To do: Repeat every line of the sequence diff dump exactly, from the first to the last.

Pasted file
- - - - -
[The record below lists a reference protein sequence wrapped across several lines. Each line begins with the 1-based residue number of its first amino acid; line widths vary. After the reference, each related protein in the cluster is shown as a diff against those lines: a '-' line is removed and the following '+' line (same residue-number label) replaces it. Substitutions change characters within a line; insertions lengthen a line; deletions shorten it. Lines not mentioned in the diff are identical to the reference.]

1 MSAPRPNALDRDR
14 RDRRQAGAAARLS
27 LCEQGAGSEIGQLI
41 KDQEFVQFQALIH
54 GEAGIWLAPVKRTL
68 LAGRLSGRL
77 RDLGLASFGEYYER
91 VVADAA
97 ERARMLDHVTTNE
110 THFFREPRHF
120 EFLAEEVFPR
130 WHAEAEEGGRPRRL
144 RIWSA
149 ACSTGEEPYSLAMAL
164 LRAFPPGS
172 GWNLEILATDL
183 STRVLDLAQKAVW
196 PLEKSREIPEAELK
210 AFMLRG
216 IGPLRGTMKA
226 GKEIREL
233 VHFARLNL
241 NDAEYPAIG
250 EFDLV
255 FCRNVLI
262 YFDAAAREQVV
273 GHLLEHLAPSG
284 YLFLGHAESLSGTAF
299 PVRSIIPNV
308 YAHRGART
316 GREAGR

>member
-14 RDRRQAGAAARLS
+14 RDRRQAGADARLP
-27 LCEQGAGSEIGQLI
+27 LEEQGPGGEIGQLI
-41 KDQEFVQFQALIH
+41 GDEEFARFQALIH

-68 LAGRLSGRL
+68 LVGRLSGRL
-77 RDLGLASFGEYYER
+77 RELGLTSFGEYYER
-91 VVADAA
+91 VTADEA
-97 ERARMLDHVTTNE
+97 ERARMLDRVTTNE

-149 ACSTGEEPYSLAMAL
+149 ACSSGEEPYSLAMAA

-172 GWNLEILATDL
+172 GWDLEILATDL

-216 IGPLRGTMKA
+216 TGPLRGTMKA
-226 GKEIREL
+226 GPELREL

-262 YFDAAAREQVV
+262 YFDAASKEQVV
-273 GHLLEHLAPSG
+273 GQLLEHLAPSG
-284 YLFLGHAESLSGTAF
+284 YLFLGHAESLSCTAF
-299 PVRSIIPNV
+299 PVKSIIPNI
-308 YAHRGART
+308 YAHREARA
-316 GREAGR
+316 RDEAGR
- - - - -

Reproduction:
[The record below lists a reference protein sequence wrapped across several lines. Each line begins with the 1-based residue number of its first amino acid; line widths vary. After the reference, each related protein in the cluster is shown as a diff against those lines: a '-' line is removed and the following '+' line (same residue-number label) replaces it. Substitutions change characters within a line; insertions lengthen a line; deletions shorten it. Lines not mentioned in the diff are identical to the reference.]

1 MSAPRPNALDRDR
14 RDRRQAGAAARLS
27 LCEQGAGSEIGQLI
41 KDQEFVQFQALIH
54 GEAGIWLAPVKRTL
68 LAGRLSGRL
77 RDLGLASFGEYYER
91 VVADAA
97 ERARMLDHVTTNE
110 THFFREPRHF
120 EFLAEEVFPR
130 WHAEAEEGGRPRRL
144 RIWSA
149 ACSTGEEPYSLAMAL
164 LRAFPPGS
172 GWNLEILATDL
183 STRVLDLAQKAVW
196 PLEKSREIPEAELK
210 AFMLRG
216 IGPLRGTMKA
226 GKEIREL
233 VHFARLNL
241 NDAEYPAIG
250 EFDLV
255 FCRNVLI
262 YFDAAAREQVV
273 GHLLEHLAPSG
284 YLFLGHAESLSGTAF
299 PVRSIIPNV
308 YAHRGART
316 GREAGR

>member
-14 RDRRQAGAAARLS
+14 RDRRQAGADARLP
-27 LCEQGAGSEIGQLI
+27 LEEQGPGGEIGQLI
-41 KDQEFVQFQALIH
+41 GDEEFARFQALIH

-68 LAGRLSGRL
+68 LVGRLSGRL
-77 RDLGLASFGEYYER
+77 RELGLTSFGEYYER
-91 VVADAA
+91 VTADEA
-97 ERARMLDHVTTNE
+97 ERARMLDRVTTNE

-149 ACSTGEEPYSLAMAL
+149 ACSSGEEPYSLAMAA

-172 GWNLEILATDL
+172 GWDLEILATDL

-216 IGPLRGTMKA
+216 TGPLRGTMKA
-226 GKEIREL
+226 GPELREL

-262 YFDAAAREQVV
+262 YFDAASKEQVV
-273 GHLLEHLAPSG
+273 GQLLEHLAPSG
-284 YLFLGHAESLSGTAF
+284 YLFLGHAESLSCTAF
-299 PVRSIIPNV
+299 PVKSIIPNI
-308 YAHRGART
+308 YAHREARA
-316 GREAGR
+316 RDEAGR